On this day fifteen years ago, the British radio icon passed away. We look back at his remarkable career.
Fifteen years ago, we lost one of the most influential and iconic radio presenters, someone that pioneered the way in which a lot of us listen to music today. John Robert Parker Ravenscroft, known professionally as John Peel, was an English DJ, radio presenter, record producer, and journalist, but more than anything, he was an innovator that was far ahead of his time.
Peel began his legacy as a go-to radio jockey for hippies during the 1960s, an era when love and peace were starting to spread across the world in the midst of the Vietnam War. The Perfumed Garden show was Peel’s breakthrough in the music industry, where hippies began to tune in between midnight and 2 am to listen to the newfound psychedelic sounds he had encountered when DJing in California, such as Jefferson Airplane and Love.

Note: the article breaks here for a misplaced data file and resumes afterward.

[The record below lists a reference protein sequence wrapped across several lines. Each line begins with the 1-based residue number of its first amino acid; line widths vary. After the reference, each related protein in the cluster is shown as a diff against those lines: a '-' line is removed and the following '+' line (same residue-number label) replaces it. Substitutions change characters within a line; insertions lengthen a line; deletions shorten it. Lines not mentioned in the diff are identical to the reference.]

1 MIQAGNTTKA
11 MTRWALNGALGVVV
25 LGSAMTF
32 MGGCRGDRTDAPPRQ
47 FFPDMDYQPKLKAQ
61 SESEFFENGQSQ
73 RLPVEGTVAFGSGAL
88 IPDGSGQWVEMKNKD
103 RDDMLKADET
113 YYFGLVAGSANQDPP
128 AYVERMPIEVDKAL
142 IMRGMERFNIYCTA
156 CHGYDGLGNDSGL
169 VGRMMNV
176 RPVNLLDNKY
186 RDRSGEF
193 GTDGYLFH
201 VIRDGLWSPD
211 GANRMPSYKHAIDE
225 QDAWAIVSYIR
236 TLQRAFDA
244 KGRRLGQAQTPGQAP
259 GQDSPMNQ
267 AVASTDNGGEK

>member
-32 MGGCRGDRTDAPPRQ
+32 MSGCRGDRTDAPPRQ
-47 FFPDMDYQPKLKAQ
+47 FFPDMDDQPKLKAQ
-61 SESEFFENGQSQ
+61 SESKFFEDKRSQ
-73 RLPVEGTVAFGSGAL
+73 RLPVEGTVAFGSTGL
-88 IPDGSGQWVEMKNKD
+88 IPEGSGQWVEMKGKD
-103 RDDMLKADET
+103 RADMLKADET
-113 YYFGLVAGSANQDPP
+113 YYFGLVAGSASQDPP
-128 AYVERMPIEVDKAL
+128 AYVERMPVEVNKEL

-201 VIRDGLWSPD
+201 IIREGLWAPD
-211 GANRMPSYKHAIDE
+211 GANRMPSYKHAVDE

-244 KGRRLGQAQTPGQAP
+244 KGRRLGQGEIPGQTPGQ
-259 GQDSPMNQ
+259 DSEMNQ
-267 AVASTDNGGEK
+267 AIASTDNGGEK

Listeners followed Peel to his beginnings in BBC’s renowned radio station, Radio 1, where he truly cemented his name, a place where he worked with artists that were barely known at the time during the 1970s, such as Queen, Roxy Music, and the Wailers. He hosted recording sessions on his radio broadcast, providing listeners with live performances of these artists that continue to stupefy our ears today with songs such as Queen’s “Bohemian Rhapsody” and Roxy Music’s “More Than This.”
As the wave of rock’n’roll in all of its experimental forms swept the 1970’s, Peel continued to search for other genres to put on the spot, and 1976 was the year that all began anew for his work once again. Peel received a copy of The Ramones’ eponymous debut album and contributed to the inauguration of the punk revolution. With incoming artists in the punk sphere such as The Damned and the Sex Pistols, Peel set forth to make their name known on the radio, and enthrall the world with the newfound gritty and enraged sounds of punk rock.
“John Peel was a unique broadcaster whose influence on Radio 1 could be felt from its very first days,” said BBC Director of radio and music Jenny Abramsky. “He nurtured musicians and listeners alike, introducing them to new sounds.”